The main dryer section consists primarily of a succession of cylinders that are heated to dry the web by evaporation. In practice, the temperature of the first few cylinders of the main dryer section MD-1 is maintained relatively low. The function of those first few cylinders is only to raise the temperature of web W. If the cold web were to encounter too-hot cylinders, fibers tend to be pulled-out of the web and stick to the cylinder shell; this effect is called "picking". Fibers adhered to a hot cylinder surface impede the cylinder-to-web transfer of heat, thus impeding evaporative drying. Picking harms the surface of the end product, and it introduces a maintenance expense.
When thicker paperboard grades are bring dried, the temperature of the first drying cylinders of main dryer section MD-1 is also maintained relatively low to minimize too-rapid heating and potential delamination of the web, a tendency attributed in part to excessive heat trapped inside the web disturbing newly-formed internal fiber bonds. This is especially relevant for paperboard formed in multiple plies and those grades containing large proportions of recycled fiber.
In any case, the temperature of the first few cylinders of main dryer MD-1 is maintained comparatively low and, consequently, those cylinders contribute little to the drying process. To the extent that those cylinders might be operated at temperatures closer to the temperatures of the other dryer cylinders without causing "picking" or web delamination, overall utilization of the apparatus is improved. Moreover, it is difficult to maintain consistent cylinder heating at such low temperatures using steam.
FIG. 8 shows the transition in a conventional paper making machine of FIG. 7 from the press section P to the first main dryer section MD-1. The apparatus of FIG. 7 is improved by retrofitting main dryer MD-1 with novel web preheating cylinders MD-1A and MD-1B (FIG. 8). These cylinders are heated internally by IR burners as shown in FIGS. 1-6 and described above in detail; they are represented diagrammatically in FIG. 8.
Cylinders MD-1A and MD-1B are like the drying cylinders of FIGS. 1-6, with the following exceptions. First, the arcuate extent of their IR burners 38A is curtailed; a single row of IR burner modules 38A in each cylinder may suffice (instead of the two rows shown in FIGS. 2 and 8). At the full operating speed of the paper making machine, the arcuate extent of the IR burner or burners 38A in each cylinder is limited so as to develop a correspondingly limited cylinder temperature at which only tolerable picking by cylinders MD-1A and MD-1B occurs. Moreover, the web must be heated to a sufficiently high temperature so that excessive picking by the next following cylinder does not occur. As in FIGS. 1-6, IR burner 38A extends all along the cylinder, so as to heat the web W uniformly across its fill width. However, the arcuate extent of burner 38A is relatively small; its area is only enough to develop the desired cylinder temperature to meet the criteria mentioned above when its supply of air-fuel mixture is at the maximum rate. As noted in connection with FIGS. 1-6, the "maximum" is that rate of supply at which combustion is sustained without lifting away from the surface of the IR burner.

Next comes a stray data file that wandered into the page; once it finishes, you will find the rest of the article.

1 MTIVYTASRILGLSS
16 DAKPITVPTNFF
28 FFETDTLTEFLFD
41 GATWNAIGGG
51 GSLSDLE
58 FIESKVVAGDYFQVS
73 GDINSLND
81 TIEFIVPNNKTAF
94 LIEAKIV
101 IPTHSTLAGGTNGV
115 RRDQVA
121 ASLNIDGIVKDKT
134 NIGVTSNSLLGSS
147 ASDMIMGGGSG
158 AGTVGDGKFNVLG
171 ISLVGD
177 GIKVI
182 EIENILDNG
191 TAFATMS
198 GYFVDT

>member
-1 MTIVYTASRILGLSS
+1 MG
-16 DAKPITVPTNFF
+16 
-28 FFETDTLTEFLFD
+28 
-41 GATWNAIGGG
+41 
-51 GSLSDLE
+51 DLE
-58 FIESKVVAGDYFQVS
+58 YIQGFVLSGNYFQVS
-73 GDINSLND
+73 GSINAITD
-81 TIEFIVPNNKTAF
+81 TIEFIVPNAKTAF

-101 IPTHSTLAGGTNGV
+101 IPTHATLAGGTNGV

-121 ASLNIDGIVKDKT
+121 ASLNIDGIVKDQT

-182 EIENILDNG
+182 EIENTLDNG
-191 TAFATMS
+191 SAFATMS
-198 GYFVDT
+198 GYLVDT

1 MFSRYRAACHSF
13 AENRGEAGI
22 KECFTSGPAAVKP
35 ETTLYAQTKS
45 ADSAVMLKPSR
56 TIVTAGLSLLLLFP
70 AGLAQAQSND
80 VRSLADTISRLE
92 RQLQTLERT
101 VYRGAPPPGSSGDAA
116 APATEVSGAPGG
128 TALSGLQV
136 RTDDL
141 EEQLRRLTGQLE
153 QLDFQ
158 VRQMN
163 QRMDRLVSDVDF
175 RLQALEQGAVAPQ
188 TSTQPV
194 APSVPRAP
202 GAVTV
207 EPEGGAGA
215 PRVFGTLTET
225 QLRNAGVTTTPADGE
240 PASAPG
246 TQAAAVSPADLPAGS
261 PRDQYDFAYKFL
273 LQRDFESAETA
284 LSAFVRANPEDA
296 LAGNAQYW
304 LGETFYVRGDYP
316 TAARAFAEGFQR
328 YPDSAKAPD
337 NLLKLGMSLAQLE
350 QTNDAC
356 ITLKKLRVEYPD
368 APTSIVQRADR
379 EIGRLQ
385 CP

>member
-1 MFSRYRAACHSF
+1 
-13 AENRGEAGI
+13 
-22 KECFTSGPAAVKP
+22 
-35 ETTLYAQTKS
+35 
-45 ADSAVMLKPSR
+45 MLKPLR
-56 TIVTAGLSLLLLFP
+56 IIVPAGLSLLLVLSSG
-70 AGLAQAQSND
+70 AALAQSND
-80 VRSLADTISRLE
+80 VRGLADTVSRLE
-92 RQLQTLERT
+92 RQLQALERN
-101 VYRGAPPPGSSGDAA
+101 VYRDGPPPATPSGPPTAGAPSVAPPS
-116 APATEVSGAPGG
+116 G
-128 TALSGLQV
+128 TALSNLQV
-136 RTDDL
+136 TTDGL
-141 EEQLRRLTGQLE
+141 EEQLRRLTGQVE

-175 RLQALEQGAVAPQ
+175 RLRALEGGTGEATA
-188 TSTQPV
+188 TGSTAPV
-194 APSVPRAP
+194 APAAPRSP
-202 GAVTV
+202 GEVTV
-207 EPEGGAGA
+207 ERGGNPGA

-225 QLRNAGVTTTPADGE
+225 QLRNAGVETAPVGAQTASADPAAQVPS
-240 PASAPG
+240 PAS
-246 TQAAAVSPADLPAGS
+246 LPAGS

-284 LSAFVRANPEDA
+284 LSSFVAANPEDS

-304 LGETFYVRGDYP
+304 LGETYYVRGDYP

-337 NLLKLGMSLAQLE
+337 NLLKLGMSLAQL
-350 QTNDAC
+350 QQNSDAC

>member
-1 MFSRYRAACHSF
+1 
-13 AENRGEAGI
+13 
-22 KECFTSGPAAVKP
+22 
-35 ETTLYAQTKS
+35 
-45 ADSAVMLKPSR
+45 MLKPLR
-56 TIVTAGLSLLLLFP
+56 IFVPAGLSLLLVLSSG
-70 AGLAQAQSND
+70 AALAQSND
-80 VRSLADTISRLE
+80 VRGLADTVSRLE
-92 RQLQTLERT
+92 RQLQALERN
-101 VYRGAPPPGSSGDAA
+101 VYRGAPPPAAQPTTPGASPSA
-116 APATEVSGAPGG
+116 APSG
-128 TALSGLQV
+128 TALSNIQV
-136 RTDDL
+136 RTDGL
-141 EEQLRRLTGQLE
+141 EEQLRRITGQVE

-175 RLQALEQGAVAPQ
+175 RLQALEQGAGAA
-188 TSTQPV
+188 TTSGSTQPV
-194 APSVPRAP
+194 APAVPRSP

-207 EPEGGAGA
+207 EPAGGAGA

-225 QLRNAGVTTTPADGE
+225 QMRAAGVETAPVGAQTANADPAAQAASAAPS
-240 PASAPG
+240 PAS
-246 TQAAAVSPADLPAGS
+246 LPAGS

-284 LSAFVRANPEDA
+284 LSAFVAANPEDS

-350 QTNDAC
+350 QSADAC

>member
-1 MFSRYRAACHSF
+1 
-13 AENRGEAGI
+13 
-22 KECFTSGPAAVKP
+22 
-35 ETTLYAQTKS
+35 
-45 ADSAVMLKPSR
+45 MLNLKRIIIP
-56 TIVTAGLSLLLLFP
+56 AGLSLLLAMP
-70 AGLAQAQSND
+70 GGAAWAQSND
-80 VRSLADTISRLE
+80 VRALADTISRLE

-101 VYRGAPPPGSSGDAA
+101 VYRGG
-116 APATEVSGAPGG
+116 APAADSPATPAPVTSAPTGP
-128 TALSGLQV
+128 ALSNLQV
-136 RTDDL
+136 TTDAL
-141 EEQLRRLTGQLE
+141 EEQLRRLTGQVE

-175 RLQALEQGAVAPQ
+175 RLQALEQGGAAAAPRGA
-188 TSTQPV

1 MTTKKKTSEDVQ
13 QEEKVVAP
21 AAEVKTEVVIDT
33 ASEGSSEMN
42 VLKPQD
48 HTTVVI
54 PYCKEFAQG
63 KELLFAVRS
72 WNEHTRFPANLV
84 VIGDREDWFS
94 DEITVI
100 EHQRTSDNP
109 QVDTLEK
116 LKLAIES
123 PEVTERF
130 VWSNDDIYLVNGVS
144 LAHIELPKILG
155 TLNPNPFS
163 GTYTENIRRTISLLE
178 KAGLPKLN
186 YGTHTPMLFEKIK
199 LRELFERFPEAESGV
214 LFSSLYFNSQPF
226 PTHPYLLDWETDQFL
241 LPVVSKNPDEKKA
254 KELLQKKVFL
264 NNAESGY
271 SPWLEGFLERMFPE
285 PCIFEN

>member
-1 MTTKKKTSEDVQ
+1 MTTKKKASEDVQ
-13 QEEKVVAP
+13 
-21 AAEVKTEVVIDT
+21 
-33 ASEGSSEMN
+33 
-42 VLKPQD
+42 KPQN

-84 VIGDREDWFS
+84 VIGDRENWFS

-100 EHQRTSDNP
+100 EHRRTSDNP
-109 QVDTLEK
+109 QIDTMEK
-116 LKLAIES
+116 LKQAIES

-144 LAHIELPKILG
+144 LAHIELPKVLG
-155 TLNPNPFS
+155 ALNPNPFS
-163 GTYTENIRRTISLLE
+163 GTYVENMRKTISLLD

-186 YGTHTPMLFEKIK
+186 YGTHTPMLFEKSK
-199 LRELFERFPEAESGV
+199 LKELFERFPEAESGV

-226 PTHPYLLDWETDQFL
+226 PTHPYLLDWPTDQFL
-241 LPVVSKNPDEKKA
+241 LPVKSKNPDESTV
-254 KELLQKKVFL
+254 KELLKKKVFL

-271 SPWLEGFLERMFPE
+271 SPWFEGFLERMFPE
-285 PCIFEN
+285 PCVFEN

Each cylinder MD-1A and MD-1B heats one side of the web W. The opposite side of web W is heated in FIG. 8 by external IR burners 38B, which are of the same construction as IR burner 38A. The heat of each IR burner 38B radiates directly to the web. Infrared heat, directly applied by IR burners 38B penetrates into the web. The purpose of using IR burners 38A and 38B at opposite sides of the web is to heat the web rapidly using non-contact, penetrating, heat while some web restraint is being supplied by the large area of contact of the web with the heated cylinder. In a modification (not shown) an IR burner might be disposed directly above web W where the web W approaches cylinder MD-1A. (See burner 38B' in FIG. 8A)
A sensor 80 is mounted opposite the area of cylinder MD-1 that is exposed, i.e., not occupied by web W. That sensor may be of any suitable design, such as a light-sensitive element arranged to respond to reflection from the cylinder of light from a light source (not shown) forming part of sensor 80. Any accumulation of fibers picked from the web and stuck to the cylinder would scatter the incident light and reduce the light reaching the light-sensitive element.
The supply of air-fuel mixture to burners 38A and 38B may be regulated accurately in order to heat web W and cylinder MD-1A so that web W is warmed rapidly without causing more than a tolerable amount of picking. The temperature of the web should also be high enough to avoid excessive picking by the following dryer cylinders MD-1C. This regulation of the air-fuel mixture supplied to the burners may be responsive to sensor 80 or the regulation may depend on visual inspection of cylinders MD-1A and MD-1B. The desired burner operating temperatures for each particular grade processed can then be pre-set in a machine control recipe, using a programmable logic and/or distributive control scheme.
Cylinder MD-1B is equipped with corresponding IR burners 38A and 38B, proportioned and regulated in a manner described for cylinder MD-1A.
In operation of the apparatus, the supply of air-fuel mixture to burners 38A and 38B may be regulated over a range for adjustably limiting "picking".